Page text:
Longtime CP journalist Alan Black, known for being ‘fast off the draw,’ dies
Alan Black, who published this story at the height of the Iran-Contra scandal, died last week at age 76.
The news of Black’s death comes just two days after he and I published a story about the life of former Marine pilot Joseph L. Wilson, who wrote the book Born in the U.S.A.
The two articles had to do with Wilson’s role in the Iran-Contra scandal, but our focus was largely on his book, which was a best-seller. Wilson’s book, which was based on his service in South Vietnam, details the day-to-day activities of drug lord Pablo Escobar, the founder of the Medellín drug cartel in Colombia, and his part in the Iran-Contra affair.
Black, who was the editor of the Chicago Tribune‘s political cartoons from 2000 to 2006, wrote the article at the height of the Iran-Contra scandal (which began in 1985) and was clearly distraught about the unfolding of the scandal.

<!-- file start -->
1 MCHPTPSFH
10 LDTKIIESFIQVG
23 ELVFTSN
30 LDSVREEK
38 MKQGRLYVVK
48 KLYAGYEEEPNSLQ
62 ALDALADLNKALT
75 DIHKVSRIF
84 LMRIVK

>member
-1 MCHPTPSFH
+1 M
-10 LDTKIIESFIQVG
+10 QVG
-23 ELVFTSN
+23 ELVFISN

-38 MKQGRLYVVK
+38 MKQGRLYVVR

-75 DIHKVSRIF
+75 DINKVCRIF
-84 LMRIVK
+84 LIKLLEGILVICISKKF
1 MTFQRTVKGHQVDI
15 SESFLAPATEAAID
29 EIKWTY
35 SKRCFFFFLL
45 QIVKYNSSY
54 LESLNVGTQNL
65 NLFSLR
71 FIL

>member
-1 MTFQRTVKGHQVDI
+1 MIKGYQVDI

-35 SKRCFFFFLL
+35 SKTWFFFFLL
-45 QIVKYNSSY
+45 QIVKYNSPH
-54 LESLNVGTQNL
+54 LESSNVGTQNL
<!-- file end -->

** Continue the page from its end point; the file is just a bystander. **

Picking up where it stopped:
During that time, President Ronald Reagan was involved in a multi-million dollar CIA operation to sell arms and money to Iran to enable the Nicaraguan Contras to fight the Marxist Sandinista government of Nicaragua—after which millions of dollars were diverted to support the Contras, the largest source of funds went to the Contras and the CIA, and the US government lied about it all—essentially, all of it.
The article did not have the ‘eye of a needle-punching’ writer’s flair, and it did not have the journalistic ‘touch’ that Black had developed during the decades he had spent reporting on the Contra war. Black began his career on the editorial page at the Milwaukee Journal back in the 1960s.
“That’s all well and good,” said Black, “That’s what I was told when I got here. What the editors expected of me – was that I was going to do some of the most